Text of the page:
We reached Kalkar and decided to carry on to Goch. On our way to Goch we went through what turned out to be a very large village called Pfalzdorf. Klaus comes from the Kurpfalz area of Germany and it turns out that some people from the Kurpfalz region had wanted to emigrate to America but had only got as far as the Dutch border and been turned back, so they settled near Goch in Pfalzdorf. Apparently they still speak the Mannheim dialect there too, although we didn’t see anyone to speak to – just experienced an unexpected hill which was No. Fun. At. All in my high gears.

We rode through Goch where I had hoped to stop for cake but Klaus had to be home so we carried on, but unfortunately I was running out of energy so in the end suggested he rode directly home and I would stop for some food in Straelen. I arrived at Café Krone which I like very much, waved goodbye to Klaus and had this very tasty pumpkin soup in a Kilner jar.


It gave me more energy back and I rode home much more quickly, arriving home with 126km on the clock. Klaus ended up with 142km.

I have spoken to Liegeradbau Schumacher about the Schlumpf and it seems that the boom end on the Milan is of rather thin metal so that they couldn’t tighten the Schlumpf enough and it rotates inside the bottom bracket because of the very high power when in the low gears. They have ordered a new, normal-thickness bottom bracket shell from Tempelman in the Netherlands and will fit it to Millie when it arrives. In the meantime I am riding just with my high gears and doing even more hill-avoidance than normal!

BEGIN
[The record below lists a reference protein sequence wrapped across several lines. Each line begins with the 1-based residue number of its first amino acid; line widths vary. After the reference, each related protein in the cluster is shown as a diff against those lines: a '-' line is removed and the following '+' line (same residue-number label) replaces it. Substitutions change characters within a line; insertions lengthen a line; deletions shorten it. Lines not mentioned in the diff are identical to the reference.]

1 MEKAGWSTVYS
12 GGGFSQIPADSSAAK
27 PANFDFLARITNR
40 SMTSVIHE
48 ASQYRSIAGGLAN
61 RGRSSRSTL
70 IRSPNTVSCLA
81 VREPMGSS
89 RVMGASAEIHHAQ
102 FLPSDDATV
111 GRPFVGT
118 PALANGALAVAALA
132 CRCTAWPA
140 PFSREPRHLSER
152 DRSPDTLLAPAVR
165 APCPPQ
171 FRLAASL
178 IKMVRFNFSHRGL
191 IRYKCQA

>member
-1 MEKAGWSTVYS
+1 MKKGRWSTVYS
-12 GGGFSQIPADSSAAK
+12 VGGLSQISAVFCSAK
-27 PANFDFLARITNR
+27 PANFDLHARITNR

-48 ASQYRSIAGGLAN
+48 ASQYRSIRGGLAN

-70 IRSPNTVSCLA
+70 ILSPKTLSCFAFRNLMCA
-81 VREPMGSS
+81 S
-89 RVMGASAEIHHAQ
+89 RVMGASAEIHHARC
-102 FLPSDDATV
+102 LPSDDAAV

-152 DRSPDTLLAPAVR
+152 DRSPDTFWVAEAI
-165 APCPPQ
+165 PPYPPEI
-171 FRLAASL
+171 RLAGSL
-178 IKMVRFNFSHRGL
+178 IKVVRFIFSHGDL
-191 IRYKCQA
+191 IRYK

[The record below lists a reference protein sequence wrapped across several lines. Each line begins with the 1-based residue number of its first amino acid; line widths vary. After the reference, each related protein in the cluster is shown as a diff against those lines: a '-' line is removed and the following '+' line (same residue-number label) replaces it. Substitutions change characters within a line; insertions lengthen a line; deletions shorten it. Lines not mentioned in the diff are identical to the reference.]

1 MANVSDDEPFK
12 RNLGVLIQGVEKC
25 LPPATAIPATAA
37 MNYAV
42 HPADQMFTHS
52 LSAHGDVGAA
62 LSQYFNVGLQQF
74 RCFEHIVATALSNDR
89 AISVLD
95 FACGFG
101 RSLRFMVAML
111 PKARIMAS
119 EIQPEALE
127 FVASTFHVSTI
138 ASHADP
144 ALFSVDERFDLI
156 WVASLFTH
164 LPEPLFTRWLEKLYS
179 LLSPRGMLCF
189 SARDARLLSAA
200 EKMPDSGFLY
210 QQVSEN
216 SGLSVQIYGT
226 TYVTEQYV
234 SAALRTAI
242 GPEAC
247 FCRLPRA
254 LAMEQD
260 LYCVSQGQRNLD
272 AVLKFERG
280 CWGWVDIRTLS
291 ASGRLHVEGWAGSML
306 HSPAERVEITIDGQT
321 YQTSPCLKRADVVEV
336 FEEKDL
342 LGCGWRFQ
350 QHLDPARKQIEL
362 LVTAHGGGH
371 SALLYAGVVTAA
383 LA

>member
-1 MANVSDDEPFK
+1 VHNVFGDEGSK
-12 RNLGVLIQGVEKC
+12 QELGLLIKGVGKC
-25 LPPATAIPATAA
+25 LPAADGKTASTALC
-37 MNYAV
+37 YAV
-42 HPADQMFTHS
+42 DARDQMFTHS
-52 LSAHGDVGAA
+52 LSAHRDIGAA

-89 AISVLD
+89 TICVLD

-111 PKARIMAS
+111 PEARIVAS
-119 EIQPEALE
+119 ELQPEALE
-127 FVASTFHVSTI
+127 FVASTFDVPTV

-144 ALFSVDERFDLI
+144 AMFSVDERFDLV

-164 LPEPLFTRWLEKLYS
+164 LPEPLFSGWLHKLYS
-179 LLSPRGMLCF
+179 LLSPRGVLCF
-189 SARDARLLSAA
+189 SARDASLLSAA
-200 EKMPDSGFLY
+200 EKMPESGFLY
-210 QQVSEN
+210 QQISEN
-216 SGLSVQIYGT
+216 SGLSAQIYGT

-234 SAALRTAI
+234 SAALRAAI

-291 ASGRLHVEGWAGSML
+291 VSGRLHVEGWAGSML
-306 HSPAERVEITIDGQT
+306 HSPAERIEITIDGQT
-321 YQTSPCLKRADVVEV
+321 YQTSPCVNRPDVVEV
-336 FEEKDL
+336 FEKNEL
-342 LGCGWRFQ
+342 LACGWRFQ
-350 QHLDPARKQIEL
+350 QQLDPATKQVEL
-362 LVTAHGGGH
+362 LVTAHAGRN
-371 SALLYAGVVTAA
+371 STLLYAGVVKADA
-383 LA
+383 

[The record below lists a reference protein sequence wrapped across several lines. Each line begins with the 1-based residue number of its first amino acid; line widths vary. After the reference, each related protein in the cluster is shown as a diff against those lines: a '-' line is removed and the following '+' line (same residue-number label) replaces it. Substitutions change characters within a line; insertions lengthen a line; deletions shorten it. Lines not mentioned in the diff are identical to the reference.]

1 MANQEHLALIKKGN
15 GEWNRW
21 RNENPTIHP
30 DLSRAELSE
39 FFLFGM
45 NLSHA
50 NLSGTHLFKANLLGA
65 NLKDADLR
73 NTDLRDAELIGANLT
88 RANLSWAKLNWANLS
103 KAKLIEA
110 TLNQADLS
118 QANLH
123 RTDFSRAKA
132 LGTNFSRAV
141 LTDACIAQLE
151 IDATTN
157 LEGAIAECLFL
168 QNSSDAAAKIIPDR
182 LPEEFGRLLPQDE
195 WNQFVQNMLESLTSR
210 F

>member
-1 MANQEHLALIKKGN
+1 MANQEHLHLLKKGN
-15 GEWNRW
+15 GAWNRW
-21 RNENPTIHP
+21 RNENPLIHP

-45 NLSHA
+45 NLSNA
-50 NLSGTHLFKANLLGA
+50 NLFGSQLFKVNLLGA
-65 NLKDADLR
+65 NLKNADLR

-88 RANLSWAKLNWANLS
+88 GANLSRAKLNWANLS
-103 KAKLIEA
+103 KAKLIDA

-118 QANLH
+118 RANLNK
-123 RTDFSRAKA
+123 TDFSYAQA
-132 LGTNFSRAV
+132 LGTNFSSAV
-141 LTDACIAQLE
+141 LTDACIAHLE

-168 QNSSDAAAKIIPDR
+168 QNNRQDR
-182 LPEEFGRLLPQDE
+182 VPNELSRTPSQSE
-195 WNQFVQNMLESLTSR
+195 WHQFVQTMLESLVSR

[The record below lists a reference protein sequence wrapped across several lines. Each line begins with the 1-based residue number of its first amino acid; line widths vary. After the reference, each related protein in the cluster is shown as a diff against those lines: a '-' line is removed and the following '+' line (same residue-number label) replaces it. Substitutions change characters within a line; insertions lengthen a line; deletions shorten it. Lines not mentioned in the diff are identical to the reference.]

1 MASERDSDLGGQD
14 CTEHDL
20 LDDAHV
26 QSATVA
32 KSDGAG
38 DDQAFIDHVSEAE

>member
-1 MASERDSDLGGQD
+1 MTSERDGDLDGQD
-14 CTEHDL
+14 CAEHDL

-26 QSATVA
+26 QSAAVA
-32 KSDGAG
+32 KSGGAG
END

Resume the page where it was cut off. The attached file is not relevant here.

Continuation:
Bike maintenance

The Milan is a pain in the neck if it gets a rear wheel puncture as you have to take out the back wheel to fix it (unlike most Velomobiles). I had practised this when I first got Millie but discovered one day when I was getting Penelope out of the shed that Millie had a puncture. At least this meant I could fix it at a time of my choosing.

Anyway, I did a reasonable job which took just 45 minutes but the tyre had a bad cut so I decided I would buy a new one. I also decided to change to AV tubes (Auto ventil, car valve) rather than the Französische (Presta) valves which I find a bit awkward. So I ordered some tyres and tubes, including a wider Marathon tyre for the rear wheel for winter. It will be slower but much more puncture resistant. A puncture in the dark and the rain is no fun at all!


Klaus had reported that he had a puncture on one of his solo rides and had an AV tube which didn’t fit through his wheel rim. This caused a brief panic for me as I had just bought 4 new AV tubes but I tested one in the front wheel of Millie (without completely removing the old tube – no need for extra effort!) and it worked fine.